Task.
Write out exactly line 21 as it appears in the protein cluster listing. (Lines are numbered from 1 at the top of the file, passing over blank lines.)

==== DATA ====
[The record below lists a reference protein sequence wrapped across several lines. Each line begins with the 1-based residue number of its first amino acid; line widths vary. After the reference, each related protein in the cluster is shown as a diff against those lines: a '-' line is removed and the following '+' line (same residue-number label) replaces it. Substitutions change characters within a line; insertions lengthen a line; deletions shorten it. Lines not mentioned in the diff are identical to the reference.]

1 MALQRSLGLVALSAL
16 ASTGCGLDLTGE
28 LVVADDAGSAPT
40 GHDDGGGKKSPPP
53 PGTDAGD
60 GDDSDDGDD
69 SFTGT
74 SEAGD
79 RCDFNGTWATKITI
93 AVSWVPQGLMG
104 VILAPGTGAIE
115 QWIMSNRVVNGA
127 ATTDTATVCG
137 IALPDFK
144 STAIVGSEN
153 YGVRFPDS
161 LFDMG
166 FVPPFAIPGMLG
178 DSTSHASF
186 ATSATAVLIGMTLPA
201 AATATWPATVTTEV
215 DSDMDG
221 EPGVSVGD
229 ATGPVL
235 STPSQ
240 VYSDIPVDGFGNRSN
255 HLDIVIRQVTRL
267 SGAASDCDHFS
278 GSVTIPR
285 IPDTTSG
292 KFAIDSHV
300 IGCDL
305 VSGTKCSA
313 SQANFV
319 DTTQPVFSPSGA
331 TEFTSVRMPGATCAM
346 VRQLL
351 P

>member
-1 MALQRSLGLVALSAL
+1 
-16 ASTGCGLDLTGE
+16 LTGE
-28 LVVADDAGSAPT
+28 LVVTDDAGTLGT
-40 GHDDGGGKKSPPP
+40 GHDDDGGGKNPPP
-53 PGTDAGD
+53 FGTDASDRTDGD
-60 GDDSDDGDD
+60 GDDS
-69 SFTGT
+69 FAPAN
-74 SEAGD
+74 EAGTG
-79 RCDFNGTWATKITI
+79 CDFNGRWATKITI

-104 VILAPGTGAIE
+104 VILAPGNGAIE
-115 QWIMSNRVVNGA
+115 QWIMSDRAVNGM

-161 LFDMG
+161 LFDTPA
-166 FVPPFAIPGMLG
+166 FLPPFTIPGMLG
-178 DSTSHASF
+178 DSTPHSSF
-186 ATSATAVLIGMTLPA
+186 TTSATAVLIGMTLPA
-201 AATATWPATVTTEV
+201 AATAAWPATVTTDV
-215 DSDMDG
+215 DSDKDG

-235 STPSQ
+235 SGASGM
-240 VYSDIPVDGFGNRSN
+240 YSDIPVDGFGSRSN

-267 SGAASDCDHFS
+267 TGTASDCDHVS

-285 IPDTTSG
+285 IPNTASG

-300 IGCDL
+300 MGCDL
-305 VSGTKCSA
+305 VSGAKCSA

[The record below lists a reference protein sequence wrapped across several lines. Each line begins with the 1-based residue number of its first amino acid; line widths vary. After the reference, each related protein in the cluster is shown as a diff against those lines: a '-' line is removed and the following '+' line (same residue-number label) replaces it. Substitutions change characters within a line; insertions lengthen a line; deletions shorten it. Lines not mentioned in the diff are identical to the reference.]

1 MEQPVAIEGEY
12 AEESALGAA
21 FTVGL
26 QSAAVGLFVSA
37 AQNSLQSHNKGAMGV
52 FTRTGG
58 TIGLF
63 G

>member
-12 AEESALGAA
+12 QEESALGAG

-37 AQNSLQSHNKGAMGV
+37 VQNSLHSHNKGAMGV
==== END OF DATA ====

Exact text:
186 ATSATAVLIGMTLPA